Secretary to show other work the claimant can do.” Foote v. Chater, 67 F.3d 1553, 1559
(11th Cir. 1995) (citation omitted).
IV. The ALJ’s Decision
In performing the five step analysis, the ALJ initially determined that Brunner had
not engaged in substantial gainful activity since November 20, 2008, and, therefore, met
Step One. (R. 20). Next, the ALJ found that Brunner satisfied Step Two because she
suffered from the severe impairments of “protein S deficiency with recurrent deep vein
thrombosis, emphysema, depression, panic disorder, pain disorder and rule out
posttraumatic stress disorder.” Id. The ALJ then proceeded to the next step and found
that Brunner failed to satisfy Step Three because she “does not have an impairment or
combination of impairments that meets or medically equals one of the listed
impairments.”1 (R. 21). Although the ALJ answered Step Three in the negative,
Relevant to this appeal, one of the listings at issue is Listing 12.06, which covers
anxiety related disorders. See 20 C.F.R. pt. 404, subpart P, app. 1, § 12.06. As it relates to
Listing 12.06, the ALJ found that Brunner’s “mental impairments, considered singly and in
combination, do not meet or medically equal the criteria of listing 12.06.” (R. 21). More
specifically, the ALJ found Brunner did not meet the “paragraph B” criteria of Listing 12.06
because she had only a mild restriction in her activities of daily living; moderate difficulties in
both social functioning and concentration, persistence and pace; and no extended episodes of
consistent with the law, see McDaniel, 800 F.2d at 1030, the ALJ proceeded to Step Four
where she determined that Brunner
has the residual functional capacity to perform light work as (defined in 20
CFR 404.1567(b) and 416.967(b) except she can occasionally climb stairs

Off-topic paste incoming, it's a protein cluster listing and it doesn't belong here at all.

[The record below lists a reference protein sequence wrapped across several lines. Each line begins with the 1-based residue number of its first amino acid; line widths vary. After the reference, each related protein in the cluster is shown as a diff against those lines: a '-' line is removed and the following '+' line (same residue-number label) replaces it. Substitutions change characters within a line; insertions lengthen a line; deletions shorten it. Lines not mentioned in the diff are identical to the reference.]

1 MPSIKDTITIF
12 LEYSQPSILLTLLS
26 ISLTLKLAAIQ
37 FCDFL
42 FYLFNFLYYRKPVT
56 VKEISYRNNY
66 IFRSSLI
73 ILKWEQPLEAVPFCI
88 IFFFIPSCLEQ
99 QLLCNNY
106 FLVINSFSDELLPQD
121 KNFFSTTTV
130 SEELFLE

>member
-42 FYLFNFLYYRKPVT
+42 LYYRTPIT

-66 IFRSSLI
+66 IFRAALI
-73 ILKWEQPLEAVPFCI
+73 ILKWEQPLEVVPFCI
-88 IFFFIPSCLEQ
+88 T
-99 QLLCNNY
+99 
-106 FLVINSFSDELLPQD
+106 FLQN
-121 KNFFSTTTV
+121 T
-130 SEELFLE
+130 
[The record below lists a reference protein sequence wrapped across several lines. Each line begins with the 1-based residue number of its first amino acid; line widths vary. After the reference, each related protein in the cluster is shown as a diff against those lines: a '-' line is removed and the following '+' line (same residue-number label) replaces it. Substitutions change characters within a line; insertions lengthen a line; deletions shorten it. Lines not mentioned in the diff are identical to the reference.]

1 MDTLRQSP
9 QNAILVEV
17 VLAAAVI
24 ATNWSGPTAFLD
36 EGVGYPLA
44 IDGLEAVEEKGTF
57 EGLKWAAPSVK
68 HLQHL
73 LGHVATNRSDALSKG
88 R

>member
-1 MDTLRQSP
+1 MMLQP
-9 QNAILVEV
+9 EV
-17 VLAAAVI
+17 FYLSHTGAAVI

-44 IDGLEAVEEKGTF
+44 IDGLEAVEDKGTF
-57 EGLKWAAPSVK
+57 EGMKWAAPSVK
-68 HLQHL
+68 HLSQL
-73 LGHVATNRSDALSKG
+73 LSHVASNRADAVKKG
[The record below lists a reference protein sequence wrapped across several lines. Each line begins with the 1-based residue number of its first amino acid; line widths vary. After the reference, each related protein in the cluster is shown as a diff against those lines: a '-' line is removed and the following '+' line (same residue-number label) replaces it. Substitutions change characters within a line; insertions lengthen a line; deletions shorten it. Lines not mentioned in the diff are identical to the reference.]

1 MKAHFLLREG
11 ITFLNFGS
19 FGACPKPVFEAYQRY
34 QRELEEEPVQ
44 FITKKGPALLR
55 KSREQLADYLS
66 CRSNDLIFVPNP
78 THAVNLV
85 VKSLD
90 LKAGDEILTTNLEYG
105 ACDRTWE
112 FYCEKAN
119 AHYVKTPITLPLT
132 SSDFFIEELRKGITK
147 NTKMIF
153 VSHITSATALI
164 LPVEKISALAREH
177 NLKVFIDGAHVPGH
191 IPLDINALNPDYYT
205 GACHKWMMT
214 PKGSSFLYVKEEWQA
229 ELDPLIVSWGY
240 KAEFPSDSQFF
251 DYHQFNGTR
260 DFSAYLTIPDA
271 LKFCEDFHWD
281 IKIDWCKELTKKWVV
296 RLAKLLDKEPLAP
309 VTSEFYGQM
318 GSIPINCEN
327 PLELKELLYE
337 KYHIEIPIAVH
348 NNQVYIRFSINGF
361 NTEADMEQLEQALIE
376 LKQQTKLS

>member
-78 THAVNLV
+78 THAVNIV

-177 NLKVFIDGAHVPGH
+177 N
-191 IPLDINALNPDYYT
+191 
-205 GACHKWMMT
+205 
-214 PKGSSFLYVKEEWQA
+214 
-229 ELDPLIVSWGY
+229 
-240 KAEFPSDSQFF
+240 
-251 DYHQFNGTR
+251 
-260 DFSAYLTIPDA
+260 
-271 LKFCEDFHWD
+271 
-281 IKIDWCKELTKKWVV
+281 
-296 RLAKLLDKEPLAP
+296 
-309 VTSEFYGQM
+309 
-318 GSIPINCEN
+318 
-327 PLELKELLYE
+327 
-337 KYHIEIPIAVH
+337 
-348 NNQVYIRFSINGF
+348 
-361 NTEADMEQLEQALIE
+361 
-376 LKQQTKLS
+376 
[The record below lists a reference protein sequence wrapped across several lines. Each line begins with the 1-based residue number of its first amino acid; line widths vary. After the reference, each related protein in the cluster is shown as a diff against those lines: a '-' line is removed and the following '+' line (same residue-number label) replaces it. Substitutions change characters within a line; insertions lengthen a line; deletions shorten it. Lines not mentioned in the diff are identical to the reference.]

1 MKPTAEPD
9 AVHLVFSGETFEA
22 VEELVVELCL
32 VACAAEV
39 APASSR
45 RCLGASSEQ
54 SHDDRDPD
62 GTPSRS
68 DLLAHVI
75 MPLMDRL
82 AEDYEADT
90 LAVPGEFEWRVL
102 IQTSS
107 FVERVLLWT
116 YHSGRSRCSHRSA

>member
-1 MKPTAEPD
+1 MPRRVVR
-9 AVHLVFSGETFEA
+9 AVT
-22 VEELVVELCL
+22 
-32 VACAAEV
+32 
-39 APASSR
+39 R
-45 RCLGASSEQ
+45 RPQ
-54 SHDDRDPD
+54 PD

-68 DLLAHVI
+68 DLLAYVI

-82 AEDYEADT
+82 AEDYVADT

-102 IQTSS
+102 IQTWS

and ramps but never climb ladders, ropes or scaffolds. She can frequently
balance, stoop and kneel and occasionally crouch and crawl. She cannot
have concentrated exposure to extreme heat, extreme cold, humidity,
wetness or pulmonary irritants and should avoid work around hazardous
conditions such as heights and moving machinery. She is limited to
repetitive, routine tasks. Work place changes should be infrequent and
introduced gradually. She can perform work that needs little or no
judgment and make simple, work-related decisions. She can have
occasional casual interaction with the public and occasionally interact with
coworkers and supervisors. She is able to sustain concentration and
attention for two hours at one time with normal breaks throughout an
(R. 23). As of the date of the ALJ’s decision, Brunner was 34 years old, and had past
relevant work as a cashier, certified nursing assistant, fast food worker, laundry worker,
and laborer, which was unskilled to semi-skilled and performed at the light to medium
level of exertion. Id. In light of her RFC, the ALJ held that Brunner “is unable to
perform any past relevant work.” Id. Lastly, in Step Five, the ALJ considered Brunner’s
age, education, work experience, and RFC and determined “there are jobs that exist in
significant numbers in the national economy [Brunner] can perform.” Id. Therefore, the
decompensation. (R. 21-22). The ALJ also found Brunner did not meet the “paragraph C”
criteria because there was “no medically documented evidence that [Brunner’s] mental
impairments result in a complete inability to function independently outside the area of the
home.” (R. 22).
ALJ found that Brunner “has not been under a disability, as defined in the Social
Security Act, from November 20, 2008, through the date of this decision.” (R. 31).
Brunner’s only argument on appeal is that the ALJ did not adequately consider all
of her mental impairments. Doc. 9 at 5. When a claimant has several impairments, the
Commissioner “has a duty to consider the impairments in combination and to determine
whether the combined impairments render the claimant disabled.” Jones v. Department
of Health and Human Services, 941 F.2d 1529, 1533 (11th Cir. 1991). In the present
case, a review of the ALJ’s decision shows that the ALJ properly considered all of
Brunner’s impairments in combination.
Brunner first contends that the ALJ “made no findings on whether the diagnosed
impairments of generalized anxiety disorder and panic disorder without agoraphobia
constituted nonsevere impairments or even medically determinable impairments.” Doc. 9
at 5-6. Brunner is simply mistaken about her panic disorder because the ALJ included it
in the list of severe impairments he found at Step Two. See (R. 20). Likewise, Brunner’s
contentions regarding the anxiety disorder also miss the mark. Although the ALJ did not